It’s not often that hundreds of fans start chanting when I pull up outside a hotel. But the crowd of screaming teens is so dense outside the Principe di Savoia in Milan, it’s almost impossible to check in. When a smartly dressed porter informs me (discreetly) that One Direction are staying at the hotel, it all makes sense. ‘Which one is it that likes older women again?’ I ask.

Principe de Savoia, Milan

Harry Styles or no Harry Styles, Principe di Savoia is exactly what you’d expect from the Dorchester’s Italian big sister: she’s confident, striking and ornately decorated. Her neo-classical façade dominates the Piazza della Repubblica casting a superior eye over the rest of Milan’s hotel landscape, and to be fair, it’s hard to compete. Providing safe harbour for the international fash pack since the 1920s, the hotel’s interiors are beautifully appointed with hand-painted frescoes, antique Italian furniture and the sort of priceless modern art usually reserved for the walls of galleries.

Thanks to a revamp by interior designer-to-the-stars Celeste dell’ Anna, four of the hotels ‘Imperial’ suites are now the most coveted rooms in Milan, but if you haven’t got that kind of money to blow, make sure you ask for a room at the front of the hotel – for the striking view if nothing else. My digs for the weekend was an Ambassador suite on the fifth floor (two storeys above Mr Styles). With proportions that could easily match those of a London flat, it was more pied à terre than suite. Particularly amazing were the wide entrance hall, the panelled walk-in wardrobe and the vast canopied four-poster bed. Best of all, every time I twitched the curtains, a great roar surfaced from the crowd below. My very own Madonna moment.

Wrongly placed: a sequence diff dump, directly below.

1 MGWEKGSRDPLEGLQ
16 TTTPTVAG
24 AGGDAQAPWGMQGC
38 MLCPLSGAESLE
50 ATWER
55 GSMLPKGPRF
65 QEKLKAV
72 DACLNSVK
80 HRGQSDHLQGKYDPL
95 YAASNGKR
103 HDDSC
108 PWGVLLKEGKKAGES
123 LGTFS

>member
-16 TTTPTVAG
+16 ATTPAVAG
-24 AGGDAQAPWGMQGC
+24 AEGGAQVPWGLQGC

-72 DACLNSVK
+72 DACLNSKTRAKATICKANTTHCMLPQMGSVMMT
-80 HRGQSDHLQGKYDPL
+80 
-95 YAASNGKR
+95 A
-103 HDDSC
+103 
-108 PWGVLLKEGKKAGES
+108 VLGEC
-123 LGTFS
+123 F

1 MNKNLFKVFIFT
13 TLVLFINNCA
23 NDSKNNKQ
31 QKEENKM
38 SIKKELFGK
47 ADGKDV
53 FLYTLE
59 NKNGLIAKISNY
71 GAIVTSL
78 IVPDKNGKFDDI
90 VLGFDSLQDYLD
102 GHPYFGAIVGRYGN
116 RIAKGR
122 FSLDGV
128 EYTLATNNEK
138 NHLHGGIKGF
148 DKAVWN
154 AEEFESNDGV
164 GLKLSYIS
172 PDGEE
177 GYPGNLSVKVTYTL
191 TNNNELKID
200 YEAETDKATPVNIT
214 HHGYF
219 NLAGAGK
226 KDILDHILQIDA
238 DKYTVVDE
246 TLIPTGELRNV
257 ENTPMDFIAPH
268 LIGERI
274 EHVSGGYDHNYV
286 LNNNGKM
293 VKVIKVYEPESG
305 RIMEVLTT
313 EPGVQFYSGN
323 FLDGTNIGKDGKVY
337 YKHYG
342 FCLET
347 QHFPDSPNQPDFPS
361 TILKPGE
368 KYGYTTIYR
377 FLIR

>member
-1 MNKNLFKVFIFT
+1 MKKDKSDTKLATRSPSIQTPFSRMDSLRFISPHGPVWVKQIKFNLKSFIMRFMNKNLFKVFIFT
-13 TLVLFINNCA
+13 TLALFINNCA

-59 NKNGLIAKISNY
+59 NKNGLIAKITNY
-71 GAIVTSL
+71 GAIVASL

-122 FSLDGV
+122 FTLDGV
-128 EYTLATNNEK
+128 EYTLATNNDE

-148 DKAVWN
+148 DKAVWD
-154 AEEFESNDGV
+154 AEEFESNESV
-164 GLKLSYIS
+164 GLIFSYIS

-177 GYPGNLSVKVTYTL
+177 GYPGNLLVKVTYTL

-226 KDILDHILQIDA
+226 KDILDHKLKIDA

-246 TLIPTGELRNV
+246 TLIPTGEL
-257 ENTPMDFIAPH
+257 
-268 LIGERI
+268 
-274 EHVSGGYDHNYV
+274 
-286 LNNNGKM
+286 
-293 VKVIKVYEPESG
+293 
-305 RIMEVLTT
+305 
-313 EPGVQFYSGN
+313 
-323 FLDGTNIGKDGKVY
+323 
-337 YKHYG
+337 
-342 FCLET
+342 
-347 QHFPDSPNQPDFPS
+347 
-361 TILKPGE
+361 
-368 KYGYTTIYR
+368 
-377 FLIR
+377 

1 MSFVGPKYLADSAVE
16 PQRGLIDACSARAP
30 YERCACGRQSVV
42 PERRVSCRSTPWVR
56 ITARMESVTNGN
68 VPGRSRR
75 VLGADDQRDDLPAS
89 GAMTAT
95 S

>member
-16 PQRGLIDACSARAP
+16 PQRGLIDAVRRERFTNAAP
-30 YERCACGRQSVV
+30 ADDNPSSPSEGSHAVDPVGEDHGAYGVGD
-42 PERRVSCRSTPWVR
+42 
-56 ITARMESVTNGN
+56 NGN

Principe de Savoia, Milan

Principe de Savoia, Milan

Those poor Directioners. Camped directly outside Acanto, Principe di Savoia’s gourmet restaurant, they must have been frothing at the mouth as smells from the kitchen wafted over them. With a spread of organic salads, burrata, assorted pasta dishes and finely-sliced Parma ham catering to a mix of smart suits and caramel cashmere, it’s Europe’s smartest buffet – yet no one batted an eyelid when I went back for seconds, and thirds.

At dinner time, the restaurant transformed. Lights were dimmed, surfaces glinted and the room took on a stylish 1970s look. Gone were the boardroom paunches and pen-poised dealmakers, with stylistas, racing drivers and rockstars all vying for the sommelier’s attention. I didn’t think things could get any better after a lovingly crafted artichoke flan and glistening bowl of Tagliolini with langoustine ragout were delivered to my table. But when a waiter in a three-piece suit wheeled over a dessert trolley stacked high with sugary treats, it literally was the icing on the cake.

Principe de Savoia, Milan

Just as Acanto is well-heeled, well-established and excellent in every way, so too is the rest of Principe di Savoia. Having had the privilege of overnighting at the Dorchester in London, I can say with authority that the two hotels are on a par with one another. With one exception: the Principe di Savoia’s top-floor spa. Limited space means there’s no official relaxation room, just a few loungers scattered around the pool. But rest assured these limitations do not extend to the treatments – I had a fantastic massage.

For all its glitzy flourishes, pops of fashion and giant vases of hyacinths, deep down, I suspect that Principe di Savoia is really a man’s hotel. Which only begs one question: what on earth were One Direction doing there?

Milan

IN THE AREA…

Flexing the credit card is obligatory in Milan. The city’s fashion district encompassing Via Sant’Andrea, Via della Spiga, Via Gesù and Via Montenapoleone are home to some of the world’s chicest clothes stores, jewellers and interior design showrooms. There’s also the Duomo, the third largest church in the world, and Leonardo Da Vinci’s Last Supper on display at the Santa Maria delle Grazie church.

NEED TO KNOW…

Double rooms start from 280 euros (£224) per night. For more information and to book, see dorchestercollection.com. Flights to Milan with British Airways start at £68 one way. To book, see ba.com.